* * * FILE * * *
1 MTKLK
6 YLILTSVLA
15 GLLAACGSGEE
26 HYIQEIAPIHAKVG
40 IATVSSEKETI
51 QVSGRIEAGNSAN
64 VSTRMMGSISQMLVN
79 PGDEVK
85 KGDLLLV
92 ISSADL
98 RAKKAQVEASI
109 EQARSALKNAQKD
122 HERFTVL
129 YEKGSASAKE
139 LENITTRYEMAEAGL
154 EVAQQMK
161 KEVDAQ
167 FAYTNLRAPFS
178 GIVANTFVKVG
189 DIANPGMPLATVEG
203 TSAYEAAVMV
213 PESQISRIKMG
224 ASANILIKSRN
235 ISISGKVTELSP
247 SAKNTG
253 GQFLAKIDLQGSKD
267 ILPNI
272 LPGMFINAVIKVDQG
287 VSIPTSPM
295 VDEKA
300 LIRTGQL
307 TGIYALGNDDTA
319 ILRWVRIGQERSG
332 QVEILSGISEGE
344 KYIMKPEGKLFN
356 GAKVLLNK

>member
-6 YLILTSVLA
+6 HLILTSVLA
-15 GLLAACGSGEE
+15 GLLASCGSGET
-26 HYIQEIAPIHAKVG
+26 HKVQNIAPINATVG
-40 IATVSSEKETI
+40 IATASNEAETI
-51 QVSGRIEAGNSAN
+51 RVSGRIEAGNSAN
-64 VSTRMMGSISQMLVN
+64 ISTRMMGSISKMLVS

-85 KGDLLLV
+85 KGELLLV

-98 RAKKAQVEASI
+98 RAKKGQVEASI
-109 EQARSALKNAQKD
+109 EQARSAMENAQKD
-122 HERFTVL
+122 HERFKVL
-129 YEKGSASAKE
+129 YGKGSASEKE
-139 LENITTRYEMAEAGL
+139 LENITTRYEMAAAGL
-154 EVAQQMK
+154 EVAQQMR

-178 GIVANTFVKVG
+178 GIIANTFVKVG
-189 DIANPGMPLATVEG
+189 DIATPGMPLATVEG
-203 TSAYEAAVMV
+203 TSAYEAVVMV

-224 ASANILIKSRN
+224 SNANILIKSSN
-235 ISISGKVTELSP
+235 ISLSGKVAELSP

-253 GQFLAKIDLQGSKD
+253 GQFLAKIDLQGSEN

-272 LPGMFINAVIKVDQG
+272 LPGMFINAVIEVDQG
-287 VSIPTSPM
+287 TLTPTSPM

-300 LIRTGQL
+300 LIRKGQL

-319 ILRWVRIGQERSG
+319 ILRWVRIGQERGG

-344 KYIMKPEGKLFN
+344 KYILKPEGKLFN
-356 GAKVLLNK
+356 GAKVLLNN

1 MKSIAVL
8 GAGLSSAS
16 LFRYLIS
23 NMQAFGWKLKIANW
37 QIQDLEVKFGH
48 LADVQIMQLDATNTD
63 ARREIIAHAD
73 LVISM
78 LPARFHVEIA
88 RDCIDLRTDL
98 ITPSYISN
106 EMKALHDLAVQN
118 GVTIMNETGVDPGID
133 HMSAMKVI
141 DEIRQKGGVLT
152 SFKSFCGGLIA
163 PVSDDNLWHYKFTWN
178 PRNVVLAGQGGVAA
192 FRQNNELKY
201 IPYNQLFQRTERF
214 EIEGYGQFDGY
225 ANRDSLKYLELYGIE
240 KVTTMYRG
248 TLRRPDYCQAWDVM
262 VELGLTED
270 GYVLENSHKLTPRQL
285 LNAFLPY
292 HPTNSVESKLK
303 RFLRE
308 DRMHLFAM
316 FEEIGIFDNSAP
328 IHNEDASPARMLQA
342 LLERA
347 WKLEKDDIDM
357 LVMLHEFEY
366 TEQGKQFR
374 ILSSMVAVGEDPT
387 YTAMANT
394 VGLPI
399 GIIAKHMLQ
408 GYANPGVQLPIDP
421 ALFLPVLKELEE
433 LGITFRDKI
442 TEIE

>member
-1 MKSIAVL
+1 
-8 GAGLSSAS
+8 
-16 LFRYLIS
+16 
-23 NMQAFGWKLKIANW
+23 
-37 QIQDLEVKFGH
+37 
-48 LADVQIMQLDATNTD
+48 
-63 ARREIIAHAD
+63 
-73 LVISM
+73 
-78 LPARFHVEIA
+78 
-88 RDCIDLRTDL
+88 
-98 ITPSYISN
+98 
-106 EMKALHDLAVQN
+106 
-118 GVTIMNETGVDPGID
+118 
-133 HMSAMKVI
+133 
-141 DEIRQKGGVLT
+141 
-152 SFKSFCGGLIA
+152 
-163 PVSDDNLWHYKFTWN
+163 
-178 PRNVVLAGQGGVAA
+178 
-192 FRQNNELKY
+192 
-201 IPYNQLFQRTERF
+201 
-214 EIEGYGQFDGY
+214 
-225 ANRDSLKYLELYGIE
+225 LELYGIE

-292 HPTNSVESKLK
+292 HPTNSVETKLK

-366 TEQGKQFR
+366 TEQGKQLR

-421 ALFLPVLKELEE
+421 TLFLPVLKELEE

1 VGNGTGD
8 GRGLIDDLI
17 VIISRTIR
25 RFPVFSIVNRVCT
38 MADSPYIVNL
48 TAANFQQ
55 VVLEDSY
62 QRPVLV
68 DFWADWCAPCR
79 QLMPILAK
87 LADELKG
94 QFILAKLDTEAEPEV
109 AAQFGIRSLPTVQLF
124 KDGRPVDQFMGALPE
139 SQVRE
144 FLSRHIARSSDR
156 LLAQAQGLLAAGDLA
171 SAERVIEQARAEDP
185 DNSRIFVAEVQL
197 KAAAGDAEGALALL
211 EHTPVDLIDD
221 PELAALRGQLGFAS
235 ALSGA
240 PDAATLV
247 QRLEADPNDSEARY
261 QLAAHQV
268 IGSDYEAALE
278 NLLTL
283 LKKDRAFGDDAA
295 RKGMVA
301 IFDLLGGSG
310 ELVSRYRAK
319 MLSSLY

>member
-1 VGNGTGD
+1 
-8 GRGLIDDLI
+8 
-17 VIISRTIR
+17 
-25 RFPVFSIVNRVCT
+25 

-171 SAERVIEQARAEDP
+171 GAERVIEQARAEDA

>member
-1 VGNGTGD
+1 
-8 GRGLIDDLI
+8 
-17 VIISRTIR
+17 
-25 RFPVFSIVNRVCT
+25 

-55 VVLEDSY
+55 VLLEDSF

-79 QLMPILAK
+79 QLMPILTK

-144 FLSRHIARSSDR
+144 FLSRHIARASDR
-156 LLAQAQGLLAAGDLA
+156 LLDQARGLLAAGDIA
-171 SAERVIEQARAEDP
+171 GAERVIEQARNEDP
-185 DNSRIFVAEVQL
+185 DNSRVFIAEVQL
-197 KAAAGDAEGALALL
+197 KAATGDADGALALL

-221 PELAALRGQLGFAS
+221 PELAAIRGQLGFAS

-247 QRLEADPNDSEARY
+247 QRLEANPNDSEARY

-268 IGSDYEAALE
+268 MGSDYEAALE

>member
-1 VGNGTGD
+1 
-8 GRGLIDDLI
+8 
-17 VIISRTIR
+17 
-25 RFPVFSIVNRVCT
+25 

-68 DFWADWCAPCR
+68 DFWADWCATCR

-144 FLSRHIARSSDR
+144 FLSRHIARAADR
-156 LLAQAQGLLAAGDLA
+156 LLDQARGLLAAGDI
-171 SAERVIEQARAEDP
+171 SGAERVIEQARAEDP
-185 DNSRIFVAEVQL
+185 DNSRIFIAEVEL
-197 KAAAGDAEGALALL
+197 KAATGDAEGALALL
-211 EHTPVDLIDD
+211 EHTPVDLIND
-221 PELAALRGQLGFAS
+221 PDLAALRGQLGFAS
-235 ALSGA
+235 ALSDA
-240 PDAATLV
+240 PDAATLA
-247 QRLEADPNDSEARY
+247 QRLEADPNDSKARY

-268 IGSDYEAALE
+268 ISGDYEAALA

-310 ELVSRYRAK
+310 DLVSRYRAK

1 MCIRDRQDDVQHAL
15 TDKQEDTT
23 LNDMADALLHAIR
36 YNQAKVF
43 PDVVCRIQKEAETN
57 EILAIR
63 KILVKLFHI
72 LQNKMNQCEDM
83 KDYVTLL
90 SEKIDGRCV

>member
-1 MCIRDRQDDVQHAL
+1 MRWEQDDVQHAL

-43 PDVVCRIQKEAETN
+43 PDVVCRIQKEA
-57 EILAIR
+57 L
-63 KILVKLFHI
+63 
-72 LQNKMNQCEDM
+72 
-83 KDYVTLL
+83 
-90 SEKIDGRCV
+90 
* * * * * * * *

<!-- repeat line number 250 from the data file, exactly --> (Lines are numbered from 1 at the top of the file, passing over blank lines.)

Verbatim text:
-221 PELAALRGQLGFAS